Whether it’s a infrastructure project that helps people get out of their cars or redevelopment of under-used land that helps people stay in them, the success of a project in an urban environment depends on attention to detail — including details that lie just outside the project’s boundaries.

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14 Responses to Please Color Outside the Lines

  1. UrbanDlite June 13, 2018 at 9:22 am #

    Good post. I appreciate your attention to detail. This stuff matters!

    How responsive do you find the city to be when you tweet at them about issues like the one way sign issue at the Holiday? If they don’t respond, do you follow up a 311 report?

    • Chris Steller June 13, 2018 at 10:04 am #

      If I recall correctly, I had a separate email exchange with city council staff. They did seem to understand the situation. I didn’t pursue it with them past Holiday putting up their own signs, which took care of most of the problem.

  2. Eric Anondson
    Eric Anondson June 13, 2018 at 9:50 am #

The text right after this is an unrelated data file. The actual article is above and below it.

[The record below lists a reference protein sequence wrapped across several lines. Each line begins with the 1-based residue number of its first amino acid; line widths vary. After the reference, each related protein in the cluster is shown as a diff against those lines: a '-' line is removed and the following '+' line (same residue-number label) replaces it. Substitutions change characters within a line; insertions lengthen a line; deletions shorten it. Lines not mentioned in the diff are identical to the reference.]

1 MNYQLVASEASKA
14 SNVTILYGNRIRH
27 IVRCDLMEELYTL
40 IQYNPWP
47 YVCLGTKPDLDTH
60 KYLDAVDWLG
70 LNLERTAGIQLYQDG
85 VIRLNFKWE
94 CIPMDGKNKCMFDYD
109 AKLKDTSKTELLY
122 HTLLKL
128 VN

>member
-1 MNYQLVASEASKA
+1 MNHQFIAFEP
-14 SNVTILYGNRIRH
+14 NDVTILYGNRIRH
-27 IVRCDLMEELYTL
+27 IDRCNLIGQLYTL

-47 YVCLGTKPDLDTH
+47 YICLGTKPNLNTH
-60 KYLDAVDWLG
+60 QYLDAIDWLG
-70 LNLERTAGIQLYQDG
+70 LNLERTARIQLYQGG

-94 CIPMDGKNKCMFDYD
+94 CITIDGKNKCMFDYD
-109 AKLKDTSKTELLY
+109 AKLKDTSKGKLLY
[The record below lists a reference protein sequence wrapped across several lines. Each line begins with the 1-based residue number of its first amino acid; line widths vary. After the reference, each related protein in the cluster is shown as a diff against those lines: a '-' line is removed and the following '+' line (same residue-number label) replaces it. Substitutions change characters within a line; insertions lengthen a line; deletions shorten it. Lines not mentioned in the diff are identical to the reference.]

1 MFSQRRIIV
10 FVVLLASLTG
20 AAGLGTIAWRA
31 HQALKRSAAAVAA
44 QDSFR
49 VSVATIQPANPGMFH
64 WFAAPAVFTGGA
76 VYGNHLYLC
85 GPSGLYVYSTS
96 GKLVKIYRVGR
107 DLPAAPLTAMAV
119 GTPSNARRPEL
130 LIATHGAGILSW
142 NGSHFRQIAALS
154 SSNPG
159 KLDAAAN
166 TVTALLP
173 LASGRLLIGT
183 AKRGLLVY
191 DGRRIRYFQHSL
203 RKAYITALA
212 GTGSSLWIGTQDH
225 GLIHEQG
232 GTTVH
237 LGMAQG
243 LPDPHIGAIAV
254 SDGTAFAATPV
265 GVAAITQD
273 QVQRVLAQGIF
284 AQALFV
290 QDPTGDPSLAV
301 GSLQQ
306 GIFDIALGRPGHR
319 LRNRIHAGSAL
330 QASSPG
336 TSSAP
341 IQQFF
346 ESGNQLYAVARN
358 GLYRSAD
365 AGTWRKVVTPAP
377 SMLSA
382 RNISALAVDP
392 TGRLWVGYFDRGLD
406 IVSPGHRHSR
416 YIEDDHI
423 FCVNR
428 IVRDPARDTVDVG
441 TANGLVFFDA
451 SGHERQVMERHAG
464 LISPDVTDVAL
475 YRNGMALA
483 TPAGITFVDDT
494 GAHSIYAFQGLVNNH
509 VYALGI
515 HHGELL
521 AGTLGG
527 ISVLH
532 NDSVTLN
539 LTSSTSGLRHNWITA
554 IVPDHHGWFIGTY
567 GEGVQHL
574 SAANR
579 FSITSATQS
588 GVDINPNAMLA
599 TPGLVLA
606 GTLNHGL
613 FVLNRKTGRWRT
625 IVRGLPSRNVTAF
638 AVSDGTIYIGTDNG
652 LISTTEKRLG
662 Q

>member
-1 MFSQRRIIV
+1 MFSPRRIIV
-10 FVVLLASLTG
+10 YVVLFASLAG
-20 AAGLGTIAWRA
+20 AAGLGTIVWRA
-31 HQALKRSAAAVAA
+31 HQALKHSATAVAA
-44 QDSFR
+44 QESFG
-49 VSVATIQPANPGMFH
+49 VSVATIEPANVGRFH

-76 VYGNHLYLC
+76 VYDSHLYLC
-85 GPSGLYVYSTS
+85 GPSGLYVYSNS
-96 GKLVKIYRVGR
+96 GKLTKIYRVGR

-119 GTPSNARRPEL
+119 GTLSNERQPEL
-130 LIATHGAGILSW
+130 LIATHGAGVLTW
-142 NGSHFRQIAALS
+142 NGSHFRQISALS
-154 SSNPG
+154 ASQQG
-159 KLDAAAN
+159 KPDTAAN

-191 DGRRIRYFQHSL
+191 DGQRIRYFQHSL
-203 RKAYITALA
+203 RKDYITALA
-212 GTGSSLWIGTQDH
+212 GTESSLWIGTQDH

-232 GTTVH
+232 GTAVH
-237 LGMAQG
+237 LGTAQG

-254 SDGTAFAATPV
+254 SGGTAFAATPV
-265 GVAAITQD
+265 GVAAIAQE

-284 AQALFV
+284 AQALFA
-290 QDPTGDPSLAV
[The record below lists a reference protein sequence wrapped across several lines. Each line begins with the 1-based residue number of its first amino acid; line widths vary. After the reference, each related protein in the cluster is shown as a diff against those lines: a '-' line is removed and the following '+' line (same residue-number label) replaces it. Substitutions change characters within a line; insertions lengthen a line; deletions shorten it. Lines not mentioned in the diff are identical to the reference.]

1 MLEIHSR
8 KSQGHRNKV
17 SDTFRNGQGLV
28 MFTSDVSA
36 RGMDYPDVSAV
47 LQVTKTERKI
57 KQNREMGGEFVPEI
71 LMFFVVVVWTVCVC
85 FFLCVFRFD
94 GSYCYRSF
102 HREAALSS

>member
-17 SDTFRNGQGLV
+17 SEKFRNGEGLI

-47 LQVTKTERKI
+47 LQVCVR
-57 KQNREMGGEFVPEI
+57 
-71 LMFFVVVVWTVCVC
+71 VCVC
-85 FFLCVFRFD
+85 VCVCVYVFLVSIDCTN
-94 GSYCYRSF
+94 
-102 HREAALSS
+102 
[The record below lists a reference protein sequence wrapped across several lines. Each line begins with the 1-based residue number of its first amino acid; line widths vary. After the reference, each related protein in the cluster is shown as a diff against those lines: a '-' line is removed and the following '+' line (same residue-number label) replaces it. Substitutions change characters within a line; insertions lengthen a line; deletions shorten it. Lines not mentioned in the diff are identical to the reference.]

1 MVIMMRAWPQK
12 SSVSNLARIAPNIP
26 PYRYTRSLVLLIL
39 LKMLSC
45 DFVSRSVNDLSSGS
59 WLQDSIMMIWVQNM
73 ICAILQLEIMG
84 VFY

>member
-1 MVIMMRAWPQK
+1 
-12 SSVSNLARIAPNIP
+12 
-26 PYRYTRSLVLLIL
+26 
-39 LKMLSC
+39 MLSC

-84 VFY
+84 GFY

That last image of the bike route reminds me of the Hopkins 8th Avenue cycle track. Lined up right in front of southbound motor vehicle lanes, wide enough for drivers to go right on down. Rather than having it designed with a solid post, it looks like someone realized this could be bad and instead sat an orange cone in it. ¯\_(ツ)_/¯

    Do public works in Minnesota have a phobia of fixed, non-plastic bollards along sidewalk curbs?

    • Chris Steller June 13, 2018 at 10:10 am #

      An orange cone would be welcome there.

  3. Adam Miller
    Adam Miller June 13, 2018 at 10:29 am #

    Lines and markings wear out mostly because people drive on them. Which when it comes to a bike lane is kind of scary.

    • Chris Steller June 13, 2018 at 11:03 am #